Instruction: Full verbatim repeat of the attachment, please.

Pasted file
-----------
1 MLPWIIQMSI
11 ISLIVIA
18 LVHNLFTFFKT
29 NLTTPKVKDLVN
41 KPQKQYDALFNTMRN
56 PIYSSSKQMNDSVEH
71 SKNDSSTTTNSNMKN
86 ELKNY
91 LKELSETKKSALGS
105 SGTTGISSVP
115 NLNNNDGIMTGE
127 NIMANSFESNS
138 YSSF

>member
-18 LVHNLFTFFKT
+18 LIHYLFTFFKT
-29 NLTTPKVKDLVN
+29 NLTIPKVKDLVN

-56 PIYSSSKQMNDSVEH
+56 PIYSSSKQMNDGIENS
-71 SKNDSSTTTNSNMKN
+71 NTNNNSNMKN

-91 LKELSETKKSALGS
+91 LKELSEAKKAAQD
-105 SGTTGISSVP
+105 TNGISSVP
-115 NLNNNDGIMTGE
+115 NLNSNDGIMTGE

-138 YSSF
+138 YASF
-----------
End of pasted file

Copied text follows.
1 MLPWIIQMSI
11 ISLIVIA
18 LVHNLFTFFKT
29 NLTTPKVKDLVN
41 KPQKQYDALFNTMRN
56 PIYSSSKQMNDSVEH
71 SKNDSSTTTNSNMKN
86 ELKNY
91 LKELSETKKSALGS
105 SGTTGISSVP
115 NLNNNDGIMTGE
127 NIMANSFESNS
138 YSSF

>member
-18 LVHNLFTFFKT
+18 LIHYLFTFFKT
-29 NLTTPKVKDLVN
+29 NLTIPKVKDLVN

-56 PIYSSSKQMNDSVEH
+56 PIYSSSKQMNDGIENS
-71 SKNDSSTTTNSNMKN
+71 NTNNNSNMKN

-91 LKELSETKKSALGS
+91 LKELSEAKKAAQD
-105 SGTTGISSVP
+105 TNGISSVP
-115 NLNNNDGIMTGE
+115 NLNSNDGIMTGE

-138 YSSF
+138 YASF